It’s very nice that our province’s chief provincial public health officer is telling Manitobans that the best defence is to wash our hands "frequently." Unfortunately, as reported in the Winnipeg Free Press last summer, about one home out of 15 on Manitoba reserves has no running water, and on some reserves, there are no homes with clean water. None. Does Health Minister Cameron Friesen have any suggestions for their residents?
Like Victorian-era upper classes, perhaps we should all wear gloves when shaking hands, touching public doorknobs, handrails, currency, debit machines, etc., to keep our hands inside gloves clean of the viruses possibly on public surfaces. We would learn to never touch our faces with the dirty outside of our gloves, and thus prevent that route of infection.
Any gloves — detergent washable, microwave sterilizable, or disposable — might aid us in preventing a local epidemic.
I would like the Free Press to do an article regarding coronavirus and the disgusting dirty transit buses.
Everywhere else, precautions and extra cleaning are being done because of this virus, yet you ride transit and the inside of the buses are never cleaned and who knows what germs are being spread. It looks like the cloth seats have not been washed in 20 years and are stained with who knows what.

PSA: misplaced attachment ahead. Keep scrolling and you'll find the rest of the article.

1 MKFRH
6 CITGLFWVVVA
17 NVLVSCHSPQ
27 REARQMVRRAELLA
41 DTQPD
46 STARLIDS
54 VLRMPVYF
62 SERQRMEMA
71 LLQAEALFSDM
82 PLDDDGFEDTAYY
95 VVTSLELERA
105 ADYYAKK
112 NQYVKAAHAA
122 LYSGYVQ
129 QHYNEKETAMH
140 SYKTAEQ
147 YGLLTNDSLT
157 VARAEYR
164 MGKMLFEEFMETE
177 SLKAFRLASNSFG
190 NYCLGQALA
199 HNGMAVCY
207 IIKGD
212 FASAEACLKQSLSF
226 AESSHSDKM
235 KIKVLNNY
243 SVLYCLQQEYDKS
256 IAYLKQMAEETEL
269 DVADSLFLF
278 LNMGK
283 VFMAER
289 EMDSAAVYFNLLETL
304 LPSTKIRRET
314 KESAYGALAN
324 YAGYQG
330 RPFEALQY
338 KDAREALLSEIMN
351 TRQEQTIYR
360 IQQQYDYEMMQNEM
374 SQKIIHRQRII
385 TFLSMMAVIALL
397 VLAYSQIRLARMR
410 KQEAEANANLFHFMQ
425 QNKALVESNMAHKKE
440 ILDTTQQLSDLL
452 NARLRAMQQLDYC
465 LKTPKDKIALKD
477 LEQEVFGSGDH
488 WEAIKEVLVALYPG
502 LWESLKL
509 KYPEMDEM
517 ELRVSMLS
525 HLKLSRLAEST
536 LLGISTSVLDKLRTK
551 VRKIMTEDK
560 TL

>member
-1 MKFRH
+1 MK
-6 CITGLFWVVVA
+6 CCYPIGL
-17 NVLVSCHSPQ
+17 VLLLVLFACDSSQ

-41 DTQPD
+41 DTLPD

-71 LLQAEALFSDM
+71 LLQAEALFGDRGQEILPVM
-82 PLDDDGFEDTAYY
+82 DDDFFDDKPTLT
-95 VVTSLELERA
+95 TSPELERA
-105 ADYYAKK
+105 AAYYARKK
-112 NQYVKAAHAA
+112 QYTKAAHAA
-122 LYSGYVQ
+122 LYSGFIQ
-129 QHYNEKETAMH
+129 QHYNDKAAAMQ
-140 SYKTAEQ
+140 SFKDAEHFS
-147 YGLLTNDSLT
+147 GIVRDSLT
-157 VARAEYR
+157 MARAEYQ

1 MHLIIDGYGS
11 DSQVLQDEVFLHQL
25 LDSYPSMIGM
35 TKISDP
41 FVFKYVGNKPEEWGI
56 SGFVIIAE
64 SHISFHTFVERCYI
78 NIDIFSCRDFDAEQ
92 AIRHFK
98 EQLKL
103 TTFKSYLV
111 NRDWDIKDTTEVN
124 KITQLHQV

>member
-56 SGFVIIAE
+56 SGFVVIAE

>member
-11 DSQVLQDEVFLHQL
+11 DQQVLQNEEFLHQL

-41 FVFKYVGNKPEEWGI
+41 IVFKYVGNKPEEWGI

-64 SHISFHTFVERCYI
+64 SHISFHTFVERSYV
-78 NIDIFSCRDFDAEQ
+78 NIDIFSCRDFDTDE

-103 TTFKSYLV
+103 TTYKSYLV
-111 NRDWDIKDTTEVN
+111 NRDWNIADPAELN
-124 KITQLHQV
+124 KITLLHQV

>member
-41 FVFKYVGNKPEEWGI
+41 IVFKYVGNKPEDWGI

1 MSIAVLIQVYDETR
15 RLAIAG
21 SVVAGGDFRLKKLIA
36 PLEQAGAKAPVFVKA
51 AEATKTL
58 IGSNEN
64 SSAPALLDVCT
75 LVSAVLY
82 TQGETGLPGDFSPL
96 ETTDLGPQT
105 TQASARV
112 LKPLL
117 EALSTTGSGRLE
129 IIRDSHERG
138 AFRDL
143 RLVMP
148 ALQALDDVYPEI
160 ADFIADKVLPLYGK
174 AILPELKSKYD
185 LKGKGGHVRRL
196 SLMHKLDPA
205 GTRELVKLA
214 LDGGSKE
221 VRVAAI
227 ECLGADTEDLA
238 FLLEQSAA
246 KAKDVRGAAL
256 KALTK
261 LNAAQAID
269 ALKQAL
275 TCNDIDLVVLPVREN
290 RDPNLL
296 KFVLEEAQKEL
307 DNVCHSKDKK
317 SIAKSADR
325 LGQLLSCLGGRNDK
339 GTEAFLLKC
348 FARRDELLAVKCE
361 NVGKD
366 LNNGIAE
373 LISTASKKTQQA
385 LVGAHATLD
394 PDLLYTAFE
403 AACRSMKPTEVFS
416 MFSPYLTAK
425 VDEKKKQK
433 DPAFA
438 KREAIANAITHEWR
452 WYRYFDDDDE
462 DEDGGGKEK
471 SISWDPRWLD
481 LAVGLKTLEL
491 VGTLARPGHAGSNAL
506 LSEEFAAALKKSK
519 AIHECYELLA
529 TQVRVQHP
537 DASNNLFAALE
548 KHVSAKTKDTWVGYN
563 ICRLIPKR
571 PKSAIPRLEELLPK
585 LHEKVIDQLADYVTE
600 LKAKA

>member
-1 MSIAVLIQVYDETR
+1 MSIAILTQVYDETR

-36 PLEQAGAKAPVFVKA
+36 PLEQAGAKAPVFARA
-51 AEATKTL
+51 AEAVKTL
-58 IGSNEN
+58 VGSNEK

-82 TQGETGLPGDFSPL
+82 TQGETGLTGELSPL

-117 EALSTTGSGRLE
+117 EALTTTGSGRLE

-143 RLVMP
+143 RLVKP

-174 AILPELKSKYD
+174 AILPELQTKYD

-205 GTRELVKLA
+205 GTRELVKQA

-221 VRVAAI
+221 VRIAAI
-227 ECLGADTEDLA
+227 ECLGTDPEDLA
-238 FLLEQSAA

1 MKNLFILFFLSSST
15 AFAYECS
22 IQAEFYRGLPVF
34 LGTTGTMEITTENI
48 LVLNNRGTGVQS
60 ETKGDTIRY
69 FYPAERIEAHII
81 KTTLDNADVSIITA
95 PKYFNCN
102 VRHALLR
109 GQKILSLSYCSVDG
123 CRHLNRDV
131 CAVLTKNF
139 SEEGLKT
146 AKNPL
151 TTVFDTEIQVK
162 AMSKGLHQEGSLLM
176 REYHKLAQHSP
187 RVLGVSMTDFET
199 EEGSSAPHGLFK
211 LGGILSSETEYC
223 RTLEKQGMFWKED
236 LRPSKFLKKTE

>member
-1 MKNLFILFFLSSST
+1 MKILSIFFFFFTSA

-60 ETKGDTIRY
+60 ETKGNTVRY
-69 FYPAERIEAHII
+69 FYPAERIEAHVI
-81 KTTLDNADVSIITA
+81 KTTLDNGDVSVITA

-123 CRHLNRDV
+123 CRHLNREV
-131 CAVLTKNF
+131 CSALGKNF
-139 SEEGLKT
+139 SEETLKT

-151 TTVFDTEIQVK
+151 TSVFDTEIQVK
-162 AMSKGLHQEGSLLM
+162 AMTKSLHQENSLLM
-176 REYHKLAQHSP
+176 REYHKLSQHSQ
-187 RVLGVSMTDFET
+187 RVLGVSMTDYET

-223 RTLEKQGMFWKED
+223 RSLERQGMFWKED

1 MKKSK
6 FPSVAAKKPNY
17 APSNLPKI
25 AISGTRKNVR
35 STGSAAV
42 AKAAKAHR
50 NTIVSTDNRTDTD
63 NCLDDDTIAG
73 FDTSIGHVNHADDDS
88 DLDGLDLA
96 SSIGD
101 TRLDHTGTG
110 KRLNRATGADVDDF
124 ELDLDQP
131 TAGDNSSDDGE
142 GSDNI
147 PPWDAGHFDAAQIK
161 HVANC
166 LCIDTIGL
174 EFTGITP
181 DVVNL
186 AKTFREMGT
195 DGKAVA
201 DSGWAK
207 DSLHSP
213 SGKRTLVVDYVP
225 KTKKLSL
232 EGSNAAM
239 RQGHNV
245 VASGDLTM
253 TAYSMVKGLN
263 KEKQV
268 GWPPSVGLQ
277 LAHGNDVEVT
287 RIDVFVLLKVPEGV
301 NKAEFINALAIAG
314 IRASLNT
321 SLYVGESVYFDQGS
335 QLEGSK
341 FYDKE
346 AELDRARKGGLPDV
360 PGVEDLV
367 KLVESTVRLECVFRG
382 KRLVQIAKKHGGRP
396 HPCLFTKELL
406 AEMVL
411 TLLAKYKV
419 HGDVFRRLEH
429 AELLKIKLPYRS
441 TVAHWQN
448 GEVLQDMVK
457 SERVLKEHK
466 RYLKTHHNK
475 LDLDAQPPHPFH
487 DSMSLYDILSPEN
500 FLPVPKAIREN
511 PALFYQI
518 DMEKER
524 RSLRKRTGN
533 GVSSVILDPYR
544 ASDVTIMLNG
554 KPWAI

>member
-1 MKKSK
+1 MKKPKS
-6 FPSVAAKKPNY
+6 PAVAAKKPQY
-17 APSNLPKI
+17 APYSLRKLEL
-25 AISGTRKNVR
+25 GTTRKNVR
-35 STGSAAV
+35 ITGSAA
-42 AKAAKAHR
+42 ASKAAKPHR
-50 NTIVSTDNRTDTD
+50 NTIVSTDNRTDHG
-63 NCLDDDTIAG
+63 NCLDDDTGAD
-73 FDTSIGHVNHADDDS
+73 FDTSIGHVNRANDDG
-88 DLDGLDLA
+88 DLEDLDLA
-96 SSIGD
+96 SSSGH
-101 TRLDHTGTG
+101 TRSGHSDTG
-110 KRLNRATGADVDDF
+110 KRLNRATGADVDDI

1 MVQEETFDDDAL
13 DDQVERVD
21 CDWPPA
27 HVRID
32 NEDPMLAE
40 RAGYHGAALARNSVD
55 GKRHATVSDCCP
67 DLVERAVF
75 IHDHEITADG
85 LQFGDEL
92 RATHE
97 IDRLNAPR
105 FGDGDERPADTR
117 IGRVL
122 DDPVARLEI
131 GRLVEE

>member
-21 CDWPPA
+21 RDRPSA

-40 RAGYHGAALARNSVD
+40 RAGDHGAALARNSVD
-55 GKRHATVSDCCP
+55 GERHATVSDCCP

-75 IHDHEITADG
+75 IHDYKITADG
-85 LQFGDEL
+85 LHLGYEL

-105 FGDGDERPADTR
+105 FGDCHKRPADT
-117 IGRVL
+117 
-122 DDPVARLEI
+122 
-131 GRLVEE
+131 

The buses should be cleaned every night, not just because of this current virus, but because of viruses in general.
Re: NDP blocks budget; Premier calls Opposition tactics ‘fear on display’ (March 12)
Wasn’t Premier Brian Pallister a member of Parliament under Prime Minister Stephen Harper, and didn’t Pallister support Harper in his proroguing of government in 2008 to avoid a coalition government that would have brought down the Conservative minority? Isn’t he guilty of everything he is accusing the Opposition of doing?
Re: Judge calls former TV host a con artist, sentences him to six months' house arrest (March 11)
I’m a member of the media myself. I work in radio. I feel your story about Jon Ljungberg was only partially informed, and does not tell the whole story.
Mr. Ljungberg is painted as a common criminal. I know Jon personally and have worked with him. He is a decent person with struggles, like many around us. He’s a good man trying to rebuild his life.
Re: City budget planning cuts non-profits deep (March 11)
Those who have prepared the 2020 City of Winnipeg budget have demonstrated that they do not understand or value the health, social and economic role of the non-profit sector. The budget contains substantial cuts to organizations which provide social, recreational, educational, cultural and environmental services which are essential to the promotion of the health and well-being of all citizens of Winnipeg, and especially vulnerable groups.
Non-profits are also significant employers and purchasers of goods and services in the local economy.
These cuts must be understood in the context that these organizations have received either no increases or increases below inflation over the last number of years and that governments are the largest source of non-profit funds.
Non-profit organizations express the will and meet the needs of community because they are governed by community boards. Research has demonstrated that non-profit organizations are, on average, highly efficient, effective and innovative in service delivery. Because they are lodged in community they are the "canaries in the mine" in detecting changes in community needs, and allow our governments to get ahead of the game on crucial issues.